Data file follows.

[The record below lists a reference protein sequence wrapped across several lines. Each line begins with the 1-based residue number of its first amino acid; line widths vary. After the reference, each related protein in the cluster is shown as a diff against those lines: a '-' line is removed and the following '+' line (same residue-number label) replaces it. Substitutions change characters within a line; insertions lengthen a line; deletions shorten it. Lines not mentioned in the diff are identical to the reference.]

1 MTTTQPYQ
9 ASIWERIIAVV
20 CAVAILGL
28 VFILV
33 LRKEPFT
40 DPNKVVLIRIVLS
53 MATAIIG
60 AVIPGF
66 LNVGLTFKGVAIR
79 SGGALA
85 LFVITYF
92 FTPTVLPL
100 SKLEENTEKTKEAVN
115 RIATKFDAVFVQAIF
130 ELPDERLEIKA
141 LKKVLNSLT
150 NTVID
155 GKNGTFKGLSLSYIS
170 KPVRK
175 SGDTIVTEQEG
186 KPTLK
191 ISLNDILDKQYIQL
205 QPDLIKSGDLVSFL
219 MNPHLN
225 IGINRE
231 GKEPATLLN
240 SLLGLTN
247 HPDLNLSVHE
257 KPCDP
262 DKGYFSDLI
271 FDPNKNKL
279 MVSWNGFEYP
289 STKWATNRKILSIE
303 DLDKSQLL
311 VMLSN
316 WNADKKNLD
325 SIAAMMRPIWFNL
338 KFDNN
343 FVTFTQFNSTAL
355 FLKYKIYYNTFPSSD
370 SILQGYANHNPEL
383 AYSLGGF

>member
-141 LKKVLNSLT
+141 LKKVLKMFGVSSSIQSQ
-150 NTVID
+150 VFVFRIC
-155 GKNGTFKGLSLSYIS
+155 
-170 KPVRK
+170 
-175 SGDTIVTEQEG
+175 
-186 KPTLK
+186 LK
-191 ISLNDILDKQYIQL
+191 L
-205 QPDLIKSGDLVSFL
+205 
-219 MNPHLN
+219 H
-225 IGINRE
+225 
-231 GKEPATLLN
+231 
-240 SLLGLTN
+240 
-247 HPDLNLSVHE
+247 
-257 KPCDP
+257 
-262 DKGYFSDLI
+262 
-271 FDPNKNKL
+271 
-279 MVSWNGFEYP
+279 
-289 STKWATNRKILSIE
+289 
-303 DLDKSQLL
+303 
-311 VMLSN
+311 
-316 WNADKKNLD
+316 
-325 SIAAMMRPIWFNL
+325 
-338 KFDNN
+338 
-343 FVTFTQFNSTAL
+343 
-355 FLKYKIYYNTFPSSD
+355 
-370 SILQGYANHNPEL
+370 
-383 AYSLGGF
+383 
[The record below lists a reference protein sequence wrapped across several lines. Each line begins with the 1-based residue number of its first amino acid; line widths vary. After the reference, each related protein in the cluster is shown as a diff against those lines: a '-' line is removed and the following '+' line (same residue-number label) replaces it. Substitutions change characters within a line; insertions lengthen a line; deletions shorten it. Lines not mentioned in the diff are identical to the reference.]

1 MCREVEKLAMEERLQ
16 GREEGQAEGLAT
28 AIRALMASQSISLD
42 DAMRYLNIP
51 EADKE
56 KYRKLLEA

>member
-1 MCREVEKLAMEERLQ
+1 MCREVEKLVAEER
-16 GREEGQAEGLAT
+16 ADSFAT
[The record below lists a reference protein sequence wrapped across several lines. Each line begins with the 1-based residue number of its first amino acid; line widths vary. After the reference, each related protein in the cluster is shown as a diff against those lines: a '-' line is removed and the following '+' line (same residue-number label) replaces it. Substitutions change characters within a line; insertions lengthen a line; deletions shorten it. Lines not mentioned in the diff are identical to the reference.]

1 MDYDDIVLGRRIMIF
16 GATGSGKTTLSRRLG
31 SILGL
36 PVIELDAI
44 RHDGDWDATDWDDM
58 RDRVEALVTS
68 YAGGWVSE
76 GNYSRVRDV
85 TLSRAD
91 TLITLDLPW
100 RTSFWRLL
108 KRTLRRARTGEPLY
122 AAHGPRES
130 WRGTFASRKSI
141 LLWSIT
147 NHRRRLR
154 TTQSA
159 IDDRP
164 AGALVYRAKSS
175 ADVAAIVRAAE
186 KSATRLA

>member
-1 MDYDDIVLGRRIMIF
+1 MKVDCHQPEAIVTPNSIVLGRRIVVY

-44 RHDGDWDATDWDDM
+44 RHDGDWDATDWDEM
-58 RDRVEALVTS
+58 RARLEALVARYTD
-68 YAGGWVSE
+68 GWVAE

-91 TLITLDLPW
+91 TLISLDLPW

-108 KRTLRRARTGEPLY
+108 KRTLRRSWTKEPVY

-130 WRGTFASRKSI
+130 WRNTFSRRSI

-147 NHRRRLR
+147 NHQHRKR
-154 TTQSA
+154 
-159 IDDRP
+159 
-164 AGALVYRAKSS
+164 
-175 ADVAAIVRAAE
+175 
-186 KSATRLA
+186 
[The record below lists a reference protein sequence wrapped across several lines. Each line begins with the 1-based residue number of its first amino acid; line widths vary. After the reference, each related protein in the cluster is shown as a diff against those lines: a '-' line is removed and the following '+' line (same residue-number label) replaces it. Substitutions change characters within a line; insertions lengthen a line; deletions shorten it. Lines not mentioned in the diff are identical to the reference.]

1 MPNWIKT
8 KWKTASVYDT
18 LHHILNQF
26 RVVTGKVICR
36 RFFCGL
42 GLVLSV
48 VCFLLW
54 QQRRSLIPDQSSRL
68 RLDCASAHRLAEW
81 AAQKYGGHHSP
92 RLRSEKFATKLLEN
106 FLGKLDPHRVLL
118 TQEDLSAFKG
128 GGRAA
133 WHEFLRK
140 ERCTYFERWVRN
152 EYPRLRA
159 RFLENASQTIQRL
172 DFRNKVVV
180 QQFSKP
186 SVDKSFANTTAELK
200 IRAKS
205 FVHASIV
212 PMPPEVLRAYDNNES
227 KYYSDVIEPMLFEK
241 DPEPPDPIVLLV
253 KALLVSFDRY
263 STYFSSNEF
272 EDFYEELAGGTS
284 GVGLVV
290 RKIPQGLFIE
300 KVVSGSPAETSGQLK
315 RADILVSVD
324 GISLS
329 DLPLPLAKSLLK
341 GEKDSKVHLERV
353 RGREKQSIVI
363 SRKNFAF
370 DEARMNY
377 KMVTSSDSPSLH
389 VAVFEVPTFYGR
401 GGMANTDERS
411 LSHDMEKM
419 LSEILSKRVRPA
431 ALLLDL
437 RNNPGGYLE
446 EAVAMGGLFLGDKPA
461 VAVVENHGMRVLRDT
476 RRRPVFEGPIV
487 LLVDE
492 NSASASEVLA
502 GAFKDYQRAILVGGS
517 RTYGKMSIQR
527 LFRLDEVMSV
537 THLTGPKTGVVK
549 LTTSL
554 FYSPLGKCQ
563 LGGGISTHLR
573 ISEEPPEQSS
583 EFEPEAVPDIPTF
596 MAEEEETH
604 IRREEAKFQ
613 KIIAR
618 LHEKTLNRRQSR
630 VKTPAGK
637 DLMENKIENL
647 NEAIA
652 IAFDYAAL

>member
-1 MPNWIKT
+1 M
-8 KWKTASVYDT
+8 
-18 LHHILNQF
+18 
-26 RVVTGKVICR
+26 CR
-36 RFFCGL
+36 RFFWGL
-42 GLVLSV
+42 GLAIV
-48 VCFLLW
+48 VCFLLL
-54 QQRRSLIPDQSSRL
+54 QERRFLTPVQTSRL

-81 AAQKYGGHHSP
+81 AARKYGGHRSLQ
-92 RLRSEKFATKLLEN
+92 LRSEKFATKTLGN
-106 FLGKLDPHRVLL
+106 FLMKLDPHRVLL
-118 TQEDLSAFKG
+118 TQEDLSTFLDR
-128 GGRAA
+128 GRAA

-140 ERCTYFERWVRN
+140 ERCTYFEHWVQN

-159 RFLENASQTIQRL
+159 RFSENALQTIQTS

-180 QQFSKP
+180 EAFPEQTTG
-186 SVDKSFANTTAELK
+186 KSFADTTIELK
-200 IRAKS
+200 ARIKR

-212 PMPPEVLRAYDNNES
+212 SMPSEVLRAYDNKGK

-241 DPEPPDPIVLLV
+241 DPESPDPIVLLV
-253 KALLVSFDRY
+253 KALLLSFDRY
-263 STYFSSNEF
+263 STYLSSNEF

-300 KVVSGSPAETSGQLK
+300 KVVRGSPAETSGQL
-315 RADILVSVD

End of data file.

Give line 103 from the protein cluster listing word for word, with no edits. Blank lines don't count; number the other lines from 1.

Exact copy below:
42 DAMRYLNIP